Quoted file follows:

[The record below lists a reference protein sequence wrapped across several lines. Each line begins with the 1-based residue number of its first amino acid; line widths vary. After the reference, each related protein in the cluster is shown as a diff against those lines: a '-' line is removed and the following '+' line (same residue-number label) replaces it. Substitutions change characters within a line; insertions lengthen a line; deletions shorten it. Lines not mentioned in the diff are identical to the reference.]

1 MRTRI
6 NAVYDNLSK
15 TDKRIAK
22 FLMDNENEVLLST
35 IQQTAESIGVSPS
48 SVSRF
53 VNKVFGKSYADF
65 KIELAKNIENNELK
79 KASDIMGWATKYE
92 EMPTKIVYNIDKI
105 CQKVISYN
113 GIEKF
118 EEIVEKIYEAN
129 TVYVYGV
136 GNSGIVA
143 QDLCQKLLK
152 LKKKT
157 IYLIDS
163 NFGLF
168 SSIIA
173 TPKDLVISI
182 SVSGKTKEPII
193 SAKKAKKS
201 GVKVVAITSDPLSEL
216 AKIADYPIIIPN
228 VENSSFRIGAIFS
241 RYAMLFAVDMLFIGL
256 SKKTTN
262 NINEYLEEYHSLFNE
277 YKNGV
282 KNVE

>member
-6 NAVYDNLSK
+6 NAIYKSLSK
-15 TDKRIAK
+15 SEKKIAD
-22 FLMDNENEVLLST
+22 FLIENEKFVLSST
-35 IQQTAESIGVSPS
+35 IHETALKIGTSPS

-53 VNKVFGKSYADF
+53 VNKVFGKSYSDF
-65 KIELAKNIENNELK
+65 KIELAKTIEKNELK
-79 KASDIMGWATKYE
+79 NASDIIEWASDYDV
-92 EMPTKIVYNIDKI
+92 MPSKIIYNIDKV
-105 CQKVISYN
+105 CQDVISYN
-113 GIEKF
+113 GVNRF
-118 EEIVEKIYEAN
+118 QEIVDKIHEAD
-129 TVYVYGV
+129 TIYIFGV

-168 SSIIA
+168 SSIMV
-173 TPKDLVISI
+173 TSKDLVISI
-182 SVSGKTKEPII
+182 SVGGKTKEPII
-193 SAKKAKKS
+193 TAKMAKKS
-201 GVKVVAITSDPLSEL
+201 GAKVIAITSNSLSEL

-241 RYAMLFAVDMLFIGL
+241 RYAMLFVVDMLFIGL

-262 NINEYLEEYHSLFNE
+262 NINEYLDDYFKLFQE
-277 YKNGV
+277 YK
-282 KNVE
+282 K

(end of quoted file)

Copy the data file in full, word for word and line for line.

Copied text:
[The record below lists a reference protein sequence wrapped across several lines. Each line begins with the 1-based residue number of its first amino acid; line widths vary. After the reference, each related protein in the cluster is shown as a diff against those lines: a '-' line is removed and the following '+' line (same residue-number label) replaces it. Substitutions change characters within a line; insertions lengthen a line; deletions shorten it. Lines not mentioned in the diff are identical to the reference.]

1 MRTRI
6 NAVYDNLSK
15 TDKRIAK
22 FLMDNENEVLLST
35 IQQTAESIGVSPS
48 SVSRF
53 VNKVFGKSYADF
65 KIELAKNIENNELK
79 KASDIMGWATKYE
92 EMPTKIVYNIDKI
105 CQKVISYN
113 GIEKF
118 EEIVEKIYEAN
129 TVYVYGV
136 GNSGIVA
143 QDLCQKLLK
152 LKKKT
157 IYLIDS
163 NFGLF
168 SSIIA
173 TPKDLVISI
182 SVSGKTKEPII
193 SAKKAKKS
201 GVKVVAITSDPLSEL
216 AKIADYPIIIPN
228 VENSSFRIGAIFS
241 RYAMLFAVDMLFIGL
256 SKKTTN
262 NINEYLEEYHSLFNE
277 YKNGV
282 KNVE

>member
-6 NAVYDNLSK
+6 NAIYKSLSK
-15 TDKRIAK
+15 SEKKIAD
-22 FLMDNENEVLLST
+22 FLIENEKFVLSST
-35 IQQTAESIGVSPS
+35 IHETALKIGTSPS

-53 VNKVFGKSYADF
+53 VNKVFGKSYSDF
-65 KIELAKNIENNELK
+65 KIELAKTIEKNELK
-79 KASDIMGWATKYE
+79 NASDIIEWASDYDV
-92 EMPTKIVYNIDKI
+92 MPSKIIYNIDKV
-105 CQKVISYN
+105 CQDVISYN
-113 GIEKF
+113 GVNRF
-118 EEIVEKIYEAN
+118 QEIVDKIHEAD
-129 TVYVYGV
+129 TIYIFGV

-168 SSIIA
+168 SSIMV
-173 TPKDLVISI
+173 TSKDLVISI
-182 SVSGKTKEPII
+182 SVGGKTKEPII
-193 SAKKAKKS
+193 TAKMAKKS
-201 GVKVVAITSDPLSEL
+201 GAKVIAITSNSLSEL

-241 RYAMLFAVDMLFIGL
+241 RYAMLFVVDMLFIGL

-262 NINEYLEEYHSLFNE
+262 NINEYLDDYFKLFQE
-277 YKNGV
+277 YK
-282 KNVE
+282 K